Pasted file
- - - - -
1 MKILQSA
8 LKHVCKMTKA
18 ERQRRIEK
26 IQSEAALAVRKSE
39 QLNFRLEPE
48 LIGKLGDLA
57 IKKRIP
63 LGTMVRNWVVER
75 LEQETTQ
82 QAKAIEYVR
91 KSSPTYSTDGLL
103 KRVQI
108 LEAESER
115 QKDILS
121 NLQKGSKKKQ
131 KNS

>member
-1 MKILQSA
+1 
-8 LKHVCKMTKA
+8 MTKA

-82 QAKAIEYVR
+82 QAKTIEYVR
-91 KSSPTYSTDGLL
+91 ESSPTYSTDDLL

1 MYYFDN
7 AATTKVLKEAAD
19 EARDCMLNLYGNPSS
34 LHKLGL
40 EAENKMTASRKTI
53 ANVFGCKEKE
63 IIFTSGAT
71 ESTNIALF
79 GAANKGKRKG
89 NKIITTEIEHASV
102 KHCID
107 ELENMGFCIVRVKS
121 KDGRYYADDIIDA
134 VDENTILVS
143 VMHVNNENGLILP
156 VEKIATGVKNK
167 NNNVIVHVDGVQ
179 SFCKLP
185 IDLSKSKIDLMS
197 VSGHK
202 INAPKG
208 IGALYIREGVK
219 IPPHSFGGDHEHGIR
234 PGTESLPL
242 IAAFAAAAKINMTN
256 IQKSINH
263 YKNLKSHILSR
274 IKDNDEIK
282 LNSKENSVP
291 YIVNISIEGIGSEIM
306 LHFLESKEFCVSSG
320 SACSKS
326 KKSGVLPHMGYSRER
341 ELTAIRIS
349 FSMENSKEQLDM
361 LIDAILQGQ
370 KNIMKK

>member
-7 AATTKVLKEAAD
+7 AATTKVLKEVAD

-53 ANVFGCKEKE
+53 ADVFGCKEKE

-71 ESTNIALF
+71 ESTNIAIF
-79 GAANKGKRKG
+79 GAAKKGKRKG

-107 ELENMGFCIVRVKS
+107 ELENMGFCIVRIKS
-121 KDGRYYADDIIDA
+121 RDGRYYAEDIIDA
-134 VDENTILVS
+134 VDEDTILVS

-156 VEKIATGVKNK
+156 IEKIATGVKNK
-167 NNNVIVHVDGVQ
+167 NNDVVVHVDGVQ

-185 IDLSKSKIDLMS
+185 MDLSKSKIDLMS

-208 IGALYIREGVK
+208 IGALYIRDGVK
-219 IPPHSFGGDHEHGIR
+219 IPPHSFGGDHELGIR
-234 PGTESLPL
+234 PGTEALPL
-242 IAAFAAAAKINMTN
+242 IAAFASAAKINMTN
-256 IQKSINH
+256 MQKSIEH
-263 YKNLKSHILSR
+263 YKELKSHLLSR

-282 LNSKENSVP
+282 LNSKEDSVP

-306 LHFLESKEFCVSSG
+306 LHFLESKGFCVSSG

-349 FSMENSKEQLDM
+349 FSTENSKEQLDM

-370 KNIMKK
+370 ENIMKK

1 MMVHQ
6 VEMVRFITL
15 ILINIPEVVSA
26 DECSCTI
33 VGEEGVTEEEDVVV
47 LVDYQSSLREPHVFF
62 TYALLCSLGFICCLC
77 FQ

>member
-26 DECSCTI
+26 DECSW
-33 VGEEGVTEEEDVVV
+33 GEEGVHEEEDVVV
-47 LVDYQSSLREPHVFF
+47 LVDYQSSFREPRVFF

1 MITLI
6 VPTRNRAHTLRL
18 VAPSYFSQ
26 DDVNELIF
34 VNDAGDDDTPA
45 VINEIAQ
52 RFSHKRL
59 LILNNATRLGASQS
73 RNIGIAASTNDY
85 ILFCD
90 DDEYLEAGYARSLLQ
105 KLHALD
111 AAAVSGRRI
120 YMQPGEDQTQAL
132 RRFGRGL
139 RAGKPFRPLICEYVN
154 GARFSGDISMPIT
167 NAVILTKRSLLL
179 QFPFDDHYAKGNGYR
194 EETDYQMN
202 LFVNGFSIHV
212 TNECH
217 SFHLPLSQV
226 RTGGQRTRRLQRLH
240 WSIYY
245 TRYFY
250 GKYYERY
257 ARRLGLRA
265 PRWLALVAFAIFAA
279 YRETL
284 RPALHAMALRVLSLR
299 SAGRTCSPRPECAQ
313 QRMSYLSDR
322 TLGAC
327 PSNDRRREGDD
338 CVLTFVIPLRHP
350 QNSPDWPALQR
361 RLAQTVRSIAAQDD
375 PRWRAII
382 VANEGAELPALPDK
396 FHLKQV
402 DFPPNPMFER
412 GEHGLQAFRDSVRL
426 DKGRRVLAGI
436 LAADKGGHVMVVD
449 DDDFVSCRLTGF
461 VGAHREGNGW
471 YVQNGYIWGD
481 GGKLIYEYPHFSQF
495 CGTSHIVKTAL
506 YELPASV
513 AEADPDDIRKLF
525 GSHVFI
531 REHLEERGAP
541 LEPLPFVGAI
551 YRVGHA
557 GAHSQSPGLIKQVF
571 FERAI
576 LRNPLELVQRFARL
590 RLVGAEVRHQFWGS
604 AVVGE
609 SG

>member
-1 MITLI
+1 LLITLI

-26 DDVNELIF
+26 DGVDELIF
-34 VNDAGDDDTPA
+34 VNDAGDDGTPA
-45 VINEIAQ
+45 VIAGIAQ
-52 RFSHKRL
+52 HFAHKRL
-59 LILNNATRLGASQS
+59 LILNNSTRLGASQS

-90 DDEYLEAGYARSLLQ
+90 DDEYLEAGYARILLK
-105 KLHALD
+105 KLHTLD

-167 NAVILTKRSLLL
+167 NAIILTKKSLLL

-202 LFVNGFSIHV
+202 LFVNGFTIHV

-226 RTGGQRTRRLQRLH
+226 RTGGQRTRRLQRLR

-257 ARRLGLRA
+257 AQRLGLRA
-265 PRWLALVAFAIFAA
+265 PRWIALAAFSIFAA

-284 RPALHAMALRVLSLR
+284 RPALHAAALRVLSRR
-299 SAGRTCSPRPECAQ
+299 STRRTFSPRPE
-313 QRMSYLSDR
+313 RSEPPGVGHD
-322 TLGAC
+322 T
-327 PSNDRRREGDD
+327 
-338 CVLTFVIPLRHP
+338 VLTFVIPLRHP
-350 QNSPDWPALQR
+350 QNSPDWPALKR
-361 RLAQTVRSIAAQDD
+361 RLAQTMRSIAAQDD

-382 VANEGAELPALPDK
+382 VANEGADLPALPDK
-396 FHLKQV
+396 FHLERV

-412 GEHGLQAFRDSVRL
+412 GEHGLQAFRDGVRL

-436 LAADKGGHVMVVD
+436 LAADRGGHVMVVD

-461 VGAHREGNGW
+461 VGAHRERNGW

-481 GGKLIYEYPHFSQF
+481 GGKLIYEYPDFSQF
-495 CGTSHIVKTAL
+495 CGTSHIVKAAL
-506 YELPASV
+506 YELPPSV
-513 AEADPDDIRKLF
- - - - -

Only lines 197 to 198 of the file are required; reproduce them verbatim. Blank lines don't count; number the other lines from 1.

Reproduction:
+105 KLHTLD

-167 NAVILTKRSLLL